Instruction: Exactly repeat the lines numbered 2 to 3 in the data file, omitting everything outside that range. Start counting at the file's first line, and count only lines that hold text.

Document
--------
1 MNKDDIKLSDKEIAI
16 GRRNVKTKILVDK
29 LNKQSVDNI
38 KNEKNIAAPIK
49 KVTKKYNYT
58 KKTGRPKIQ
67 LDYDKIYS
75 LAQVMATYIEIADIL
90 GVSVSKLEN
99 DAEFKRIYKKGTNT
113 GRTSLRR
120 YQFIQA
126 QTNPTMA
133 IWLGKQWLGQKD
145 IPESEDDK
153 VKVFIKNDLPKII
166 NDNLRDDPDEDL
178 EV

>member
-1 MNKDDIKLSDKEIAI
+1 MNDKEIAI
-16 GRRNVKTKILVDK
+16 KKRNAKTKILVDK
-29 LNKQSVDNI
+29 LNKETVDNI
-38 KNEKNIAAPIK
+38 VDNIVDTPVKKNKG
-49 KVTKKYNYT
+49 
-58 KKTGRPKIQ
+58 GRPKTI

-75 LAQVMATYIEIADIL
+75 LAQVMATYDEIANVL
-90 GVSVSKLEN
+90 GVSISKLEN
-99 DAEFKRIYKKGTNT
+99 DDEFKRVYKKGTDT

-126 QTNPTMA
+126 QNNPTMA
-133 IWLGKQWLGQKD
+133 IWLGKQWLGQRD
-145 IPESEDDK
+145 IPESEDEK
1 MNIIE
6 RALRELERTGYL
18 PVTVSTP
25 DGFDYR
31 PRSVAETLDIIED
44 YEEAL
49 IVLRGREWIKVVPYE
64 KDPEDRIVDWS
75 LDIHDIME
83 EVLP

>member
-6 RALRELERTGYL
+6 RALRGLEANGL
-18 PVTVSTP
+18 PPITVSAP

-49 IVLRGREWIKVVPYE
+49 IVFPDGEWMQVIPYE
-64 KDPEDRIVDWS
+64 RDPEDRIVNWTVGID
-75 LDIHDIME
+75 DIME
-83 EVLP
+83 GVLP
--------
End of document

16 GRRNVKTKILVDK
29 LNKQSVDNI